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Soul Meetings




The letter that 'rocked'
the Jewish world

Dated the 18th of Teveth, 5722

Greeting and Blessing:

After hot having heard from you for a long time, I was pleased to receive regards from you through the young men of Chabad who visited your community recently in connection with the public lecture. I was gratified to hear that you participated in the discussion, but it was quite a surprise to me to learn that you are still troubled by the problem of the age of the world as suggested by various scientific theories which cannot be reconciled with the Torah view that the world is 5722 years old.

I underlined the word theories, for it is necessary to bear in mind, first of all, that science formulates and deals with theories and hypotheses, while the Torah deals with absolute truths. These are two different disciplines, where "reconciliation" is entirely out of place.

It was especially surprising to me that, according to the report, the said "problem" is bothering you to the extent that it has trespassed upon your daily life as a Jew, interfering with the actual fulfillment of the daily Mitzvoth. I sincerely hope that the impression conveyed to me is an erroneous one. For, as you know, the basic Jewish principle of “we will do [the commandments]” (first) and “we will listen [understand the reason for the commandments]” (afterwards) makes it mandatory upon the Jew to fulfill G-d's commandments regardless of the degree of understanding, and obedience to the Divine Law can never be conditioned upon human approval. In other words, lack of understanding, and even the existence of "legitimate" doubts, can never justify disobedience to the Divine commandments; how much less, when the doubts are "illegitimate," in the sense that they have no real or logical basis, such as the "problem" in question.

Apparently, our discussion which took place a long time ago, and which, as I was pleased to learn, has not been forgotten by you, has nevertheless not cleared up this matter in your mind. I will attempt to do so now, in writing, which imposes both brevity and other limitations. I trust, however, that the following remarks will serve our purpose.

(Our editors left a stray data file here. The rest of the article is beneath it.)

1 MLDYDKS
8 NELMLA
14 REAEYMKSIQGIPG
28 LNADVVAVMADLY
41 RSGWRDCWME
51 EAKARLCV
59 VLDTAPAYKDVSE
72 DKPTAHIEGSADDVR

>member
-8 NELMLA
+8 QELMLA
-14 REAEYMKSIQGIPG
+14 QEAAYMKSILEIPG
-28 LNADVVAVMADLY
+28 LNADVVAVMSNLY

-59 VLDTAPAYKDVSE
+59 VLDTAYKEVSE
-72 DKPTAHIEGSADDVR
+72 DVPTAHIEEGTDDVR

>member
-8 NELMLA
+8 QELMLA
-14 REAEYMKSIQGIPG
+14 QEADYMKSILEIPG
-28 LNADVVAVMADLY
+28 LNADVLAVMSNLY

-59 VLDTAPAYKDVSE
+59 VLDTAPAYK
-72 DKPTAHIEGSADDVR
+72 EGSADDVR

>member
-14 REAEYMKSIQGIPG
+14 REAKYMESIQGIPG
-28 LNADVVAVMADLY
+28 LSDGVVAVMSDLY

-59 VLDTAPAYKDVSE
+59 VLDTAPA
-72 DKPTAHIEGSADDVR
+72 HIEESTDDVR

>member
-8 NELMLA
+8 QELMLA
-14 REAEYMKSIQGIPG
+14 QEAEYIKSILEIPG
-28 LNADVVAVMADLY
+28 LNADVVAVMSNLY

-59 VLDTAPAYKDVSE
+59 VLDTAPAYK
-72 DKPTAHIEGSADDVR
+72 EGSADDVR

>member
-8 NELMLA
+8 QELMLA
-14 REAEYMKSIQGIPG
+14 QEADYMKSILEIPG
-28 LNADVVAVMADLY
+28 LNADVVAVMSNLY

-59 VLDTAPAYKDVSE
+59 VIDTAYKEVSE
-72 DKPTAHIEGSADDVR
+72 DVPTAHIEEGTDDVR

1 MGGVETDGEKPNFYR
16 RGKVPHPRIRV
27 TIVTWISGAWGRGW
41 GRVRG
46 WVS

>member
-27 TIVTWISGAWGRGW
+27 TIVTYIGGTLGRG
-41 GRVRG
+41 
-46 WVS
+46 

Basically, the "problem" has its roots in a misconception of the scientific method or, simply, of what science is. We must distinguish between empirical or experimental science dealing with, and confined to, describing and classifying observable phenomena, and speculative "science", dealing with unknown phenomena, sometimes phenomena that cannot be duplicated in the laboratory. "Scientific speculation" is actually a terminological incongruity; for "science," strictly speaking, means "knowledge," while no speculation can be called knowledge in the strict sense of the word. At best, science can only speak in terms of theories inferred from certain known facts and applied in the realm of the unknown. Here science has two general methods of inference;

(a) The method of interpolation (as distinguished from extrapolation), whereby, knowing the reaction under two extremes, we attempt to infer what the reaction might be at any point between the two.

(b) The method of extrapolation, whereby inferences are made beyond a known range, on the basis of certain variables within the known range. For example, suppose we know the variables of a certain element within a temperature range of 0° to 100°, and on the basis of this we estimate what the reaction might be at 101°, 200°, or 2000°.